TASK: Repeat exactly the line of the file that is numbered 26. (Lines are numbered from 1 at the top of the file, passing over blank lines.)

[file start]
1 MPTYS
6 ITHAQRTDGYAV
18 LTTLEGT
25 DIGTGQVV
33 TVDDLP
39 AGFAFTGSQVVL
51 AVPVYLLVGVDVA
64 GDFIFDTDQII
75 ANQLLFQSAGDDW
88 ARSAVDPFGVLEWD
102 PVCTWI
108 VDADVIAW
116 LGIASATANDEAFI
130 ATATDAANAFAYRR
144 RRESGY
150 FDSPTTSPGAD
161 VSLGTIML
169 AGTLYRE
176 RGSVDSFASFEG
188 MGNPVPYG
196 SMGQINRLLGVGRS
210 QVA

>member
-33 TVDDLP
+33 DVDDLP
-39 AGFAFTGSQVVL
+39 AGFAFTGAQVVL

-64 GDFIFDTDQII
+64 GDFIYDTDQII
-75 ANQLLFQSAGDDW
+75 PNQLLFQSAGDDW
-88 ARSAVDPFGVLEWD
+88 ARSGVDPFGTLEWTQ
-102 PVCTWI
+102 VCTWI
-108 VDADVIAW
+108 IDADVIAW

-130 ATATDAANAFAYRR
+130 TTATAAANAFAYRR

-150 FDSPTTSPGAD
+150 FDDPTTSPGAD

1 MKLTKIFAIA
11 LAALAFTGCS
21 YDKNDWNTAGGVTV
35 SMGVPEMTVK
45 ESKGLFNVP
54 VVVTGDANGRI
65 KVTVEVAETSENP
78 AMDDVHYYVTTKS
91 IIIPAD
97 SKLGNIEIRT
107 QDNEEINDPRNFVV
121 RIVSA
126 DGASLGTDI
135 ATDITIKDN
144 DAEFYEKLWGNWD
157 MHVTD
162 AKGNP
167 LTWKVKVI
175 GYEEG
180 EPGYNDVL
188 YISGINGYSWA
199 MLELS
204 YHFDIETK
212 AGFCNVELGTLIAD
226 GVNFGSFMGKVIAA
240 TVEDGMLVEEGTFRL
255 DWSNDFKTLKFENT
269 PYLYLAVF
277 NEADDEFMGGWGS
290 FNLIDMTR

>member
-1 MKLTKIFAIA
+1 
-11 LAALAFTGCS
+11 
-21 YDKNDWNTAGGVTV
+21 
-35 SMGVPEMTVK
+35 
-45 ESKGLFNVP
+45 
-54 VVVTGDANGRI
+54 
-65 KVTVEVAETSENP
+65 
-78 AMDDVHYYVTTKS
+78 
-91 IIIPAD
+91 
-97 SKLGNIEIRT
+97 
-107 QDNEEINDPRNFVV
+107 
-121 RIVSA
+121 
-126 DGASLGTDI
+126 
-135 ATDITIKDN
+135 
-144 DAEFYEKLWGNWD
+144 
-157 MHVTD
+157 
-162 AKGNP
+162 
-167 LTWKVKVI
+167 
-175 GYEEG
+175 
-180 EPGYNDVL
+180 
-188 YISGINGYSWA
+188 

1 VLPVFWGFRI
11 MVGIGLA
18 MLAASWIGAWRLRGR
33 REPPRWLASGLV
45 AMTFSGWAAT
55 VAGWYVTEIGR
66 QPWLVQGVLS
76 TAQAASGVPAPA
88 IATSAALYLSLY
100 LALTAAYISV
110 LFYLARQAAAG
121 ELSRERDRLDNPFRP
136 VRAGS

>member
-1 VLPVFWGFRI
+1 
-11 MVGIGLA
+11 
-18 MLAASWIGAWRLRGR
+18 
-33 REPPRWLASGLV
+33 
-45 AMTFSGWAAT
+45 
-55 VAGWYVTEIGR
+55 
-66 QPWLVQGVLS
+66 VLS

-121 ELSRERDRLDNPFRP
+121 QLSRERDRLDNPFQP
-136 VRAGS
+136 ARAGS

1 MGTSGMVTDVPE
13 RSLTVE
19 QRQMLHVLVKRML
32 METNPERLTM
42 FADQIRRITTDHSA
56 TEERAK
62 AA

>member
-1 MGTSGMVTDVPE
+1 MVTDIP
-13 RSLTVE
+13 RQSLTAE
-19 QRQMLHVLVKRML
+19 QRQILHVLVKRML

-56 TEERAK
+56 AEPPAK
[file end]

-39 AGFAFTGSQVVL